Best Shots review: X-Factor #3 "a lot of promise"

(Image credit: Marvel Comics)

The team of investigators have their work cut out for them in X-Factor #3. Leah Williams and David Baldeon give the new X-Factor team a rough assignment as they have to investigate a murder in which they don't even know the victim's identity. It's a mystery made all the more complicated by the Mojoverse's nonstop live-streaming. How is the team to get anything done when the world itself won't let them work?

X-Factor #3 credits

Written by Leah Williams
Art by David Baldeon and Israel Silva
Letters by Joe Caramagna
Published by Marvel Comics
'Rama Rating: 6 out of 10

The outlandishness of the Mojoverse provides the perfect backdrop for Leah Williams's humor, with the X-Factor team having to perform for a live stream hosted by Spiral. Northstar, Polaris, and Prodigy all attempt to deal with Spiral's showmanship, though Rachel Summers learns there's something more sinister behind Spiral's actions. 

Whereas the previous issue delved a bit into the ratings of the Mojoverse live streams, X-Factor #3 sees Williams explore just what that means for the content creators. Spiral is beholden to the demands of her viewers and sponsors, and Williams gives readers a taste of the horror of that world when Spiral abruptly presents an ad. It's a solid update to the TV network allegory of Mojo, clearly targeting today's live-streaming services and the way people interact with them.

(Image credit: Marvel Comics)

David Baldeon's expressive lineart really shines this issue, with tight framing in panels that really helps sell the ego-driven nature of Mojoverse's live-streaming. This isn't a combat-heavy book, and so the intimacy Baldeon gives to the story helps drive home the emotional beats. 

When the panels do give us more of the world, Baldeon and color artist Israel Silva give us a dazzling chaotic world filled with cameras, lights, and screaming fans. Silva's saturated colors really give the Mojoverse an over-the-top feeling that contrasts really nicely with a more natural-looking interlude on Krakoa where Aurora and Daken have a flirtatious encounter. Between Williams's dialogue, Baldeon's character poses, and Silva's colors, this moment comes as a welcome reprieve from the chaos that the rest of the team is in. It also, unfortunately, highlights the one issue the book has – pacing.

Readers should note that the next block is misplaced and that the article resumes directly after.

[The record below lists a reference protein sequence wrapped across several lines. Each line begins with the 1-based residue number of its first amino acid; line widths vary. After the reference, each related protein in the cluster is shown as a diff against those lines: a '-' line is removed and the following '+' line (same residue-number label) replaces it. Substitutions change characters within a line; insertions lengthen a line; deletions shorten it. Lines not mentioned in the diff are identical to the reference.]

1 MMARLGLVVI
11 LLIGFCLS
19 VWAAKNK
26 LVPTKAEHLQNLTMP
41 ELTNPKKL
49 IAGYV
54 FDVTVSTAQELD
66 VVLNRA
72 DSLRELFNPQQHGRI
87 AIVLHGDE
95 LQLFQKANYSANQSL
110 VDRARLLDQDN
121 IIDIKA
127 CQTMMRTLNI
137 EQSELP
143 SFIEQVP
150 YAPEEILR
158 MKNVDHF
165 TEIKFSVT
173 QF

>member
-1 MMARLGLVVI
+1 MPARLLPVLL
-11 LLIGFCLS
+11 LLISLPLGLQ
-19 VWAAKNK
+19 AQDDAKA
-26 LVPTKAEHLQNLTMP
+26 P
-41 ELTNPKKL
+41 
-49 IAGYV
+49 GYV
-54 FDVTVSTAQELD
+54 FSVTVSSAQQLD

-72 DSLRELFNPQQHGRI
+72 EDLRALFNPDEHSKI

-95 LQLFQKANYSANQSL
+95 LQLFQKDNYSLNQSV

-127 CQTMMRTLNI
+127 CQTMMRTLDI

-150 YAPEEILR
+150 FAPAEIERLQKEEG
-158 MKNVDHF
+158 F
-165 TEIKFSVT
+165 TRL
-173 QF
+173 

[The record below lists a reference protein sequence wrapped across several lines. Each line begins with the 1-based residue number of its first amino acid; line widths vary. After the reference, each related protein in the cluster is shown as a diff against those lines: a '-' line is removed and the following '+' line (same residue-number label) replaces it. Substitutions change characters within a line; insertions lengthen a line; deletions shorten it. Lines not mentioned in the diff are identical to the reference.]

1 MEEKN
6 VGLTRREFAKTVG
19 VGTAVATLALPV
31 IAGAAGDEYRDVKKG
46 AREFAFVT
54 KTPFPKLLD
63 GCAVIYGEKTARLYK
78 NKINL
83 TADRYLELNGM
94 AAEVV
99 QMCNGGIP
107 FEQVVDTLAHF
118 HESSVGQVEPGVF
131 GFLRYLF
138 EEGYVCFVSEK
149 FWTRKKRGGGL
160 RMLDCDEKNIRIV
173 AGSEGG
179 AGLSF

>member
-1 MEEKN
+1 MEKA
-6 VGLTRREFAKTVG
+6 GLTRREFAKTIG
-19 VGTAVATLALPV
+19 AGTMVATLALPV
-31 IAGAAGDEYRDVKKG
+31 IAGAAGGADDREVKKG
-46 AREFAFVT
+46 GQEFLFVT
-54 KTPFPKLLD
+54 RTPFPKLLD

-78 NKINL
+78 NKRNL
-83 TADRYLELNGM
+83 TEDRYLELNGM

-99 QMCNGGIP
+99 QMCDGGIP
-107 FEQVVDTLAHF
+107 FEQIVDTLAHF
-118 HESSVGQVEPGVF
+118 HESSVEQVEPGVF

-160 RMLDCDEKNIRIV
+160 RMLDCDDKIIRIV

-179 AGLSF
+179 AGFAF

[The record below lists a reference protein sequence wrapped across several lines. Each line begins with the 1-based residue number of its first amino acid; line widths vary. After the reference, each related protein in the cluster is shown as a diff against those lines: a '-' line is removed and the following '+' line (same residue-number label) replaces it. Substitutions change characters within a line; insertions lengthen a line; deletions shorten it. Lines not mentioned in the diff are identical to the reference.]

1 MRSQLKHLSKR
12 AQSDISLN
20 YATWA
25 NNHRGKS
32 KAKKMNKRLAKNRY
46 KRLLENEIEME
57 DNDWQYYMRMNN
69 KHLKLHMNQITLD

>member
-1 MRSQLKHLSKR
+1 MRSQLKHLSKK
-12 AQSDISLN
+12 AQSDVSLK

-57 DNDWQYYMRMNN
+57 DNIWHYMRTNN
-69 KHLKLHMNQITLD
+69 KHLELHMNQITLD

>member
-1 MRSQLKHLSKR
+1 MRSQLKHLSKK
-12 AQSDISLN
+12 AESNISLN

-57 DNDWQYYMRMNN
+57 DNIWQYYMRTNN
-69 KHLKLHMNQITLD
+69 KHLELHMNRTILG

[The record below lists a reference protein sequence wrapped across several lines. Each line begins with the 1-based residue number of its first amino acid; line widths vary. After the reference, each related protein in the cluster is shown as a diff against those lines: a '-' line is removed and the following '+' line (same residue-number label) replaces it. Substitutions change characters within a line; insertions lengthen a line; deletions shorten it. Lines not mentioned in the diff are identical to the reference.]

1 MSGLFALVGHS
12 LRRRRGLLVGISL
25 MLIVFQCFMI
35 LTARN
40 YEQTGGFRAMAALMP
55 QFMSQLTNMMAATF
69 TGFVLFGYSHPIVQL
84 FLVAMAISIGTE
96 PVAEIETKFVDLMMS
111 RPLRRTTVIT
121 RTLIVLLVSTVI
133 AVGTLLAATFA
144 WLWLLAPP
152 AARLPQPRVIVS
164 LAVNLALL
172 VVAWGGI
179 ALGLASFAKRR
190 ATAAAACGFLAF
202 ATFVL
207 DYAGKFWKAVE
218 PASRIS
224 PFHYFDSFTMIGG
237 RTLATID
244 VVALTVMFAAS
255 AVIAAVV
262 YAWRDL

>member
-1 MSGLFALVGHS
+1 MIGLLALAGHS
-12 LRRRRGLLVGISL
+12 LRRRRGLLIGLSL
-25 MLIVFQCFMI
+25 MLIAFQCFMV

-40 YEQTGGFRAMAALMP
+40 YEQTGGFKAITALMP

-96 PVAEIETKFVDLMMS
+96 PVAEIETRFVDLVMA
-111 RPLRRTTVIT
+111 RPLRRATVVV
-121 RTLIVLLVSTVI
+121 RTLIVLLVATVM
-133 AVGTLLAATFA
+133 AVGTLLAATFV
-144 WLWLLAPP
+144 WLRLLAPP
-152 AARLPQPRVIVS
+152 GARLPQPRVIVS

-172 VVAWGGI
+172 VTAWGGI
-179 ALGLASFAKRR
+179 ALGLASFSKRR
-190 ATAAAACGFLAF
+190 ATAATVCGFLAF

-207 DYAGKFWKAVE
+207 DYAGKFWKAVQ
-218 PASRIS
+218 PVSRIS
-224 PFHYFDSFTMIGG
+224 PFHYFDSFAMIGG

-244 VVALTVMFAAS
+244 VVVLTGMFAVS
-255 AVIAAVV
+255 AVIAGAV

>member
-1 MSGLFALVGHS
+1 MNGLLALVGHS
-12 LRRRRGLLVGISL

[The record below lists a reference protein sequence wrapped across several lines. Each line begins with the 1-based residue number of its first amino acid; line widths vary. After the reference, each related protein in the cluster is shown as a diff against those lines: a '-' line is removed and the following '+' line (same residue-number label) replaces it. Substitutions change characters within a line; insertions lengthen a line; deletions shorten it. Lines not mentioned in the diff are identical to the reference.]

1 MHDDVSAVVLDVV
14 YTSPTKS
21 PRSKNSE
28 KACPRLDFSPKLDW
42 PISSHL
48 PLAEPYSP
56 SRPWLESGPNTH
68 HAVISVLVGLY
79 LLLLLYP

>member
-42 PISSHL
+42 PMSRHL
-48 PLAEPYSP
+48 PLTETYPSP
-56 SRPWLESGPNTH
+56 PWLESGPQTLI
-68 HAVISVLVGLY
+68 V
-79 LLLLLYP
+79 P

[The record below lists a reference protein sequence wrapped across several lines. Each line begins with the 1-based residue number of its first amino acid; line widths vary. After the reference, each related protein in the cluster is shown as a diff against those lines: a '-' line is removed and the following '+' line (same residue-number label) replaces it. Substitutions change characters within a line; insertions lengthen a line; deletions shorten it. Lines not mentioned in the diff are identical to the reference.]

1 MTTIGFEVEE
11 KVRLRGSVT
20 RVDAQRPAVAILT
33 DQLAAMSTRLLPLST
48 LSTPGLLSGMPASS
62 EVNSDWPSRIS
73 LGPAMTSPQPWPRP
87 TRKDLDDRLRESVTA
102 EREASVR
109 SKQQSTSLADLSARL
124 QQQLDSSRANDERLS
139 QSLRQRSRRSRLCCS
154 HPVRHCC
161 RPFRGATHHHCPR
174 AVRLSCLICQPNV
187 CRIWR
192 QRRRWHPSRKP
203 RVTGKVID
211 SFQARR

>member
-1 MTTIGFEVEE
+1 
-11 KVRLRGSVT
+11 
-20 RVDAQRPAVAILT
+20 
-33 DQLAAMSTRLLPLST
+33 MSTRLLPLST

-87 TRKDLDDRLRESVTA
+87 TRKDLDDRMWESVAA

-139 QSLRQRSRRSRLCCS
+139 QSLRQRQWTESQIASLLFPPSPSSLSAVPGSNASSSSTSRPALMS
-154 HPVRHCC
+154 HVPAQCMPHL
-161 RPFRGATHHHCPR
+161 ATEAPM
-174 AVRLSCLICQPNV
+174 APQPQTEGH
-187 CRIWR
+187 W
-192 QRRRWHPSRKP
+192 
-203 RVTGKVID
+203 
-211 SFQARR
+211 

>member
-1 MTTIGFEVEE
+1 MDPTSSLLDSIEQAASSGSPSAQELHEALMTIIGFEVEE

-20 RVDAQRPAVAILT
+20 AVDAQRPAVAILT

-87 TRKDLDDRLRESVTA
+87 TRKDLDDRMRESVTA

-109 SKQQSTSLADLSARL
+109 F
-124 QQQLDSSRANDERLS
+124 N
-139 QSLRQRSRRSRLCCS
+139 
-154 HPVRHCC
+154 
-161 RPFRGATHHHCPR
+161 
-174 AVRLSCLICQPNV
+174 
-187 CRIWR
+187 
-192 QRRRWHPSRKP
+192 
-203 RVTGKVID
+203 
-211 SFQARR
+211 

(Image credit: Marvel Comics)

X-Factor #3 is doing a lot of things within a limited amount of space. Williams further develops the Mojoverse, while also revealing the identity of the murder victim, how they were murdered, and the current state of both Spiral and Shatterstar. Though Williams' dialogue successfully balances fun back-and-forth with exposition, the issue feels too crowded for its own good. The reveal of the victim and the way they died is done so suddenly that the emotional impact that it has on one of X-Factor's members falls flat. 

The modernization of Mojoworld feels ripe for exploration, and when the issue makes time to do it, it lands amazingly.  When X-Factor runs into Shatterstar, he is surrounded by floating cameras, each representing a premium subscriber. Baldeon's artwork makes this image more horrifying as the cameras are drawn as these black orbs with red lenses, a true dark cloud hanging over Shatterstar's every move. This highlights the psychological cost of being a celebrity in this new world, but then the plot whisks readers away to the next development. 

(Image credit: Marvel Comics)

It all feels too hurried, which becomes especially evident as the issue closes with a wall of text before offering a tease for the future. Hopefully, some of the dangling threads are explored once the upcoming 'X of Swords' crossover event is finished. X-Factor is a series with a lot of promise, but the fun of murder mysteries is the journey in solving it, and X-Factor #3 makes that journey a bit too crowded.

Robert Reed
Freelance Writer

Robert is a Los Angeles-based comics journalist and writer (formerly Omaha, Nebraska). He currently writes for Newsarama and Adventures in Poor Taste.